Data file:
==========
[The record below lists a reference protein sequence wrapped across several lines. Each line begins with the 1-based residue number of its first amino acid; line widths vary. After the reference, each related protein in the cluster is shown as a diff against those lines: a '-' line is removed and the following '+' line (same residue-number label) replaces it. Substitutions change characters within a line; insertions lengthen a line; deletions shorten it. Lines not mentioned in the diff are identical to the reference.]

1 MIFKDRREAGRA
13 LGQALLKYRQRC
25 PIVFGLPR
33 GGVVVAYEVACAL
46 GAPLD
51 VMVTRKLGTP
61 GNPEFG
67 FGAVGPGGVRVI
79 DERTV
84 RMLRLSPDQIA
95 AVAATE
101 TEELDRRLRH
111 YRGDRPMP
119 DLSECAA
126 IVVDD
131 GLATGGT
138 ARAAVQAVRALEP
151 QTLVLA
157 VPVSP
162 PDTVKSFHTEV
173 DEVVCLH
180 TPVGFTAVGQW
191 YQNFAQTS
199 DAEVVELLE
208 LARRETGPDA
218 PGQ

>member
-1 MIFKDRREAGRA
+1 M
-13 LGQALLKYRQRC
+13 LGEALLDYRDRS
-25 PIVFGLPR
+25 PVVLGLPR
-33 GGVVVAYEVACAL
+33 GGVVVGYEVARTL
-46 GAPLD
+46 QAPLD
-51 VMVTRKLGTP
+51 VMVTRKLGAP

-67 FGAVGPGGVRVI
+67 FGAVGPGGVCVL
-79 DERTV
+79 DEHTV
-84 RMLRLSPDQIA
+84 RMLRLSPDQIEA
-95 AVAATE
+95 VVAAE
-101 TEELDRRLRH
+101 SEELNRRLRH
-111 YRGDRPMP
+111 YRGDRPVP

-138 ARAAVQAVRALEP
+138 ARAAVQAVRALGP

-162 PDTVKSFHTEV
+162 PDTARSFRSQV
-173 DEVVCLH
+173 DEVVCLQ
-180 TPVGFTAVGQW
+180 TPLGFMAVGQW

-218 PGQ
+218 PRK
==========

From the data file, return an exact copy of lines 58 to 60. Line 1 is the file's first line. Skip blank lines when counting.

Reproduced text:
+173 DEVVCLQ
-180 TPVGFTAVGQW
+180 TPLGFMAVGQW